Manding kora music marks the launch of Black History Month

York University pays tribute to the ageless musical traditions and rhythms of Africanist dance and music as part of its celebration of Black History Month. World music icon Ballaké Sissoko, one of the world’s greatest soloists on the traditional Manding kora, makes a rare North American appearance Thursday, Feb. 5 at 7:30pm with a solo concert at York University’s Tribute Communities Recital Hall, Accolade East Building. Prior to his performance, Sissoko will participate in a free artist’s talk today at 1:30pm in the intimate setting of the McLean Performance Studio, 244 Accolade East Building on York’s Keele campus.

Sissoko’s evening concert on Thursday marks the official launch of Performing Diaspora 2009, the flagship program of the Harriet Tubman Institute for Research on the Global Migrations of African Peoples at York University and co-presented by the Department of Music in York’s Faculty of Fine Arts.

Throughout February, Performing Diaspora’s wide range of events and activities will animate venues at York University, University Heights’ Yorkgate Centre and neighbourhood schools. Events include performances, workshops, artist talks, school visits and community events that will serve as a catalyst to bring the University and community together to celebrate and engage with African and African Diaspora arts and culture.

Sissoko, Performing Diaspora’s inaugural artist, first captured international attention through his tours and recordings with blues musician Taj Mahal and kora player Toumani Diabaté. A renowned improviser, Sissoko helped redefine the modern language and expressive capabilities of the kora, a harp with 21 strings and a crystalline sound. His music is a masterful blend of African rhythms with Western scales and guitar chords that respects the spirit of tradition while forging a new, highly distinctive personal style.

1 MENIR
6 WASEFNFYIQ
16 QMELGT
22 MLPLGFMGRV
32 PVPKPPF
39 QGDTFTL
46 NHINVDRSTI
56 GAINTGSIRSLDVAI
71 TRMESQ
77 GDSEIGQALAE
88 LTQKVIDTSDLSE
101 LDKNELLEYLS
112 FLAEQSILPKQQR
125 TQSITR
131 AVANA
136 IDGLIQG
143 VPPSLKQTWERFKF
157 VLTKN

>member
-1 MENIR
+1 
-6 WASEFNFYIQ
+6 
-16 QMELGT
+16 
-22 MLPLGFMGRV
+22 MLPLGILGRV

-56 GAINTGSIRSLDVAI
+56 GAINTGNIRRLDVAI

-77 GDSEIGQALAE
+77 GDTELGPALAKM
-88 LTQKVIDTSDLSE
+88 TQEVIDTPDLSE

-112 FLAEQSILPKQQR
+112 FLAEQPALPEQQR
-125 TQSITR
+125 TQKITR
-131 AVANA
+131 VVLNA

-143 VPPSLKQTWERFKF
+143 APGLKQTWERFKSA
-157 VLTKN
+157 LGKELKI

Left: Sissoko in performance

Sissoko was born into the West African jeli or griot tradition (oral historians and musicians) in Mali. His first teacher was his father, Djelimady Sissoko, grand master of the Manding kora. At the age of 14, he replaced his father in the Ensemble Instrumental National of Mali. By the 1980s he was also playing in the electric bands of the leading jelimuso, including the legendary Kandia Kouyaté, with whom he toured and recorded extensively throughout the ’80s and ’90s. His solo recordings include Tomora, kora music from Mali and Deli.

Now living in Paris, Sissoko has recently engaged in adventurous cross-cultural collaborations with artists such as Italian pianist Ludovico Einaudi, Chinese pipa virtuoso Liu Fang, multi-instrumentalist Ross Daley, and his current project ‘3MA’ with Moroccan oud player Driss El Maloumi and Madgascan valiha player Rajery.

Performing Diaspora 2009 is produced and presented by The Harriet Tubman Institute in partnership with the Faculty of Fine Arts and Faculty of Education and with sponsorship from the Tubman Social Justice Fund, Department of Dance, Department of Music, Fine Arts Student and Academic Services, Office of the Vice President Research & Innovation and Founders College. Additional supporters include the Atkinson Faculty of Liberal & Professional Studies and York University-TD Community Engagement Centre as well as the Faculty of Arts, Stong College, Winters College, Winters College Student Council, York University, Batuki Music, Small World Music and the African Dance Ensemble.

For more information on other events, visit the Performing Diaspora 2009 Web page on The Harriet Tubman Institute for Research on the Global Migrations of African Peoples Web site.

Tickets to Sissoko’s concert on Feb. 5 are $25 or $15 for students and seniors and are available through the York University Box Office Web site or by calling ext. 55888. The artist’s talk with Sissoko (in French with English translation) on Feb. 4 at 1:30pm is free.